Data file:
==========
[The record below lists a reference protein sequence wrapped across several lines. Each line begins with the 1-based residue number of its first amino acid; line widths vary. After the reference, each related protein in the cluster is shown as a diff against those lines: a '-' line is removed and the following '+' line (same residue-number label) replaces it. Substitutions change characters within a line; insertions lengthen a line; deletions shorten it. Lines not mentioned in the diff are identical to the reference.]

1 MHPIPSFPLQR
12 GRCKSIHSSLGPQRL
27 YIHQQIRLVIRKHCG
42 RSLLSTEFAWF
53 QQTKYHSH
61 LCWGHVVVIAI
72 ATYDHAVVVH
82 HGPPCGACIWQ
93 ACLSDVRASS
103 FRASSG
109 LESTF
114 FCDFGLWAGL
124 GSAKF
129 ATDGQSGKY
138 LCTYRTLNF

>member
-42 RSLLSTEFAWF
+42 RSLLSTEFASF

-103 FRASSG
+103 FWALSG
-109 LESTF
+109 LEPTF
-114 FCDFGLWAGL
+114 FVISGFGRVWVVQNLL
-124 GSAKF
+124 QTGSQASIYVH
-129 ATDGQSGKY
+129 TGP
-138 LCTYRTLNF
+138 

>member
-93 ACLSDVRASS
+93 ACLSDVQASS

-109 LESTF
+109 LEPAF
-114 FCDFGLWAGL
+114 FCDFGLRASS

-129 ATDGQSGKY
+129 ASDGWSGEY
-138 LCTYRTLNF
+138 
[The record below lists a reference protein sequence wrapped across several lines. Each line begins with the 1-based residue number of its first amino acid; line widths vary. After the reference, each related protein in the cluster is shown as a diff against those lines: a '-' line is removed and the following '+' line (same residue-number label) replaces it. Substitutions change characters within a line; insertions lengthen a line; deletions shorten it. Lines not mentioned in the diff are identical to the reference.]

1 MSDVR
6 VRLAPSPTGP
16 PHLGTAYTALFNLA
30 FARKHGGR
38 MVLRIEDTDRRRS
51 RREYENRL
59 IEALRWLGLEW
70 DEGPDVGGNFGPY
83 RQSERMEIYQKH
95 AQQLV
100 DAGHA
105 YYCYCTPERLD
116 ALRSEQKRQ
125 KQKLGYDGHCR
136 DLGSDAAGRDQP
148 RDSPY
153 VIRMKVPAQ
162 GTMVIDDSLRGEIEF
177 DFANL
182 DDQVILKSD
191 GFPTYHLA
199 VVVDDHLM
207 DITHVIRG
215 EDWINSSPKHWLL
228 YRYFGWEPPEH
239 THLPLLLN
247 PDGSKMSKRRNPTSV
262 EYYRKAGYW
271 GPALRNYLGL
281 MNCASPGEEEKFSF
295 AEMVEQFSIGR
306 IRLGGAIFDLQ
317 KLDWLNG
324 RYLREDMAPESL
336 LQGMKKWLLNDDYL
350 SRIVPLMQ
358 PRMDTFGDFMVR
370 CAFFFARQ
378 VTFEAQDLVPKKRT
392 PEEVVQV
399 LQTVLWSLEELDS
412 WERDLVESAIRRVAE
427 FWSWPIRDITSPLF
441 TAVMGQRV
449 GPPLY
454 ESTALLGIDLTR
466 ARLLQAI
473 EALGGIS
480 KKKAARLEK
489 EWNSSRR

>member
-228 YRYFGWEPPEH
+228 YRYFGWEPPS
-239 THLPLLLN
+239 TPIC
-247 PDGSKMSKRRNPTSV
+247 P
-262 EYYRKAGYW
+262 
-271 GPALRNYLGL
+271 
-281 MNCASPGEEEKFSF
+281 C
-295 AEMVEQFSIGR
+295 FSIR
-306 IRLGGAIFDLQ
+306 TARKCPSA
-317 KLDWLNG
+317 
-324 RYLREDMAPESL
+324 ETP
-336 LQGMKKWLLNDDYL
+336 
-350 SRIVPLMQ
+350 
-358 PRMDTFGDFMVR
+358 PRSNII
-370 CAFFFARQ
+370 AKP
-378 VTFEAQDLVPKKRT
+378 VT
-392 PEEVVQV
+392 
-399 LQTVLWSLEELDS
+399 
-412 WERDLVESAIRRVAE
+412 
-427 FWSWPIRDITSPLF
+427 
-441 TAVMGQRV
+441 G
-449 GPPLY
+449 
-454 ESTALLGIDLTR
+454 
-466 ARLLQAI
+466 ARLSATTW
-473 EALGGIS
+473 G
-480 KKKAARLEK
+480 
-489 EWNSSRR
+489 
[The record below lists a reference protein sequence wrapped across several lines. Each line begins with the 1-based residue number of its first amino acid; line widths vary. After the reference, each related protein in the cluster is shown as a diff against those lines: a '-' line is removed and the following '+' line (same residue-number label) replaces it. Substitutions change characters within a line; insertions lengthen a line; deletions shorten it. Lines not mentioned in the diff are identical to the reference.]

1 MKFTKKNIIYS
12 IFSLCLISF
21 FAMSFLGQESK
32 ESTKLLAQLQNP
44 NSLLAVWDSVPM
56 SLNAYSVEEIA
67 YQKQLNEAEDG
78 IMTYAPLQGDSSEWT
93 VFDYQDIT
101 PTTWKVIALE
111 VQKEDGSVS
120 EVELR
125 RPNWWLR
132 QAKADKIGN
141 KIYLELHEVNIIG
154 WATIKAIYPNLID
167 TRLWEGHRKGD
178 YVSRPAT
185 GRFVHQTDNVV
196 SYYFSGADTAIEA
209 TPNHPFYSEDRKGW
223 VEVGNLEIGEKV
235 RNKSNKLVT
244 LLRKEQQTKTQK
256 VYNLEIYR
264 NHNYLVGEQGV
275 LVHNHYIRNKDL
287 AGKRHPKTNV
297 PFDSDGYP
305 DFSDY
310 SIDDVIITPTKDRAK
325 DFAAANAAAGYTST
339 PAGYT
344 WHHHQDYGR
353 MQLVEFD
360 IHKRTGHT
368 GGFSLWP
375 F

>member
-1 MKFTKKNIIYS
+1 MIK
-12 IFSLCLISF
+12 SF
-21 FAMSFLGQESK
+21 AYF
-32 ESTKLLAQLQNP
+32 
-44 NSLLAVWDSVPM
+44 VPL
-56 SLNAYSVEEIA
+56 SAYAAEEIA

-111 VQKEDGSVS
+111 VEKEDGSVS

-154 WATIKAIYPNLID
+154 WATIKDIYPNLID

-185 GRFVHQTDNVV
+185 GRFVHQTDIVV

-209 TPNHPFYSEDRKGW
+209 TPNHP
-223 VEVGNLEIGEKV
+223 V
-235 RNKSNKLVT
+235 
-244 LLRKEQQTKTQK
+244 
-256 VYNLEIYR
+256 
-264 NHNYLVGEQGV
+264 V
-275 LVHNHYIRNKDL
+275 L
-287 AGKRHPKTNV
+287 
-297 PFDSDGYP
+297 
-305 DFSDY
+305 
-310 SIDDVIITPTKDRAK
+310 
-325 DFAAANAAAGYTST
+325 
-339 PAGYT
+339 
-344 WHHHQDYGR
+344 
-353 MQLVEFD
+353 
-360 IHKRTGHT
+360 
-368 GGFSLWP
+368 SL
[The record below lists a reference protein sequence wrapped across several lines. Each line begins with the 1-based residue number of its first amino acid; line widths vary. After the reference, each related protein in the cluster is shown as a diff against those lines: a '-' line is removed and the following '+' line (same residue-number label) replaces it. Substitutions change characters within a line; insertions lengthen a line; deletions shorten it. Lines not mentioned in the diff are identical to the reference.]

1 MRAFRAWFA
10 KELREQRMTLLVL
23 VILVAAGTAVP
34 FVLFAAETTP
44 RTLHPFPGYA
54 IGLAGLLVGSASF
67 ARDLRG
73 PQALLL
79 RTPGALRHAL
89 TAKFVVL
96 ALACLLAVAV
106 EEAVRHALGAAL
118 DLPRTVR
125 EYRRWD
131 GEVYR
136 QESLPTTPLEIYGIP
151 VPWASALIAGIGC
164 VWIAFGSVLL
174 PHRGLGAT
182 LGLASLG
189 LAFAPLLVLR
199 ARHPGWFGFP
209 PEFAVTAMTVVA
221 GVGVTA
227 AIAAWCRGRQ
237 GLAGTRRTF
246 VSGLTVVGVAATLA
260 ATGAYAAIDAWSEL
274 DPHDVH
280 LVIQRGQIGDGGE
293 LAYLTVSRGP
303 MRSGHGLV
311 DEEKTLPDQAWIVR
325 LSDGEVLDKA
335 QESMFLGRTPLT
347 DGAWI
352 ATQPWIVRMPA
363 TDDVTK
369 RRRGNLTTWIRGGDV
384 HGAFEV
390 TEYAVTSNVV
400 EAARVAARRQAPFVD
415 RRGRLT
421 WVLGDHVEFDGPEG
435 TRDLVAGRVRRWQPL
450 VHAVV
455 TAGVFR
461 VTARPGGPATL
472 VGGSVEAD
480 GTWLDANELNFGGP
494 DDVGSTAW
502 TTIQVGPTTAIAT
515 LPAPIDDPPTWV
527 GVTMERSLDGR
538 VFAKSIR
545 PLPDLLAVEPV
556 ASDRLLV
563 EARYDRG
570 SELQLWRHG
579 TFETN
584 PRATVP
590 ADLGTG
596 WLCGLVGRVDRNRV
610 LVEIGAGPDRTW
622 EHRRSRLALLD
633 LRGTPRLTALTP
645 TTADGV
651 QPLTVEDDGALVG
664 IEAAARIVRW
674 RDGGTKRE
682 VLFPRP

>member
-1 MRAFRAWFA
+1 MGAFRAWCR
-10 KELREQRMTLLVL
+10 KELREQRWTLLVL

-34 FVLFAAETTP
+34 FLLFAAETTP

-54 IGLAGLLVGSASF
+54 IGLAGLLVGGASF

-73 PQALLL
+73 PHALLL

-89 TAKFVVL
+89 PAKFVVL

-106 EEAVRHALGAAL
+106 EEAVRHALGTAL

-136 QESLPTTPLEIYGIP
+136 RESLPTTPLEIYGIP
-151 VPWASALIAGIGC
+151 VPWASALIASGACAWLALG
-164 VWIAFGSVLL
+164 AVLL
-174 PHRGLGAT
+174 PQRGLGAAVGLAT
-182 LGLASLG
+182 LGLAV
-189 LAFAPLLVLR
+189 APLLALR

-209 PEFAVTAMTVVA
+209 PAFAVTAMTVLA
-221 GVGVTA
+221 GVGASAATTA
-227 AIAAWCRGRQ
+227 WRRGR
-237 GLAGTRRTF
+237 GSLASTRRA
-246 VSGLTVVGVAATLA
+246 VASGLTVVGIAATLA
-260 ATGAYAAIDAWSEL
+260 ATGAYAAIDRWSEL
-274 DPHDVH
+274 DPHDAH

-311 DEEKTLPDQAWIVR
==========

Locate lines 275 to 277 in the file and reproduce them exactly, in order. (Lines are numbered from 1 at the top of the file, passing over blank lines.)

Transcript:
347 DGAWI
352 ATQPWIVRMPA
363 TDDVTK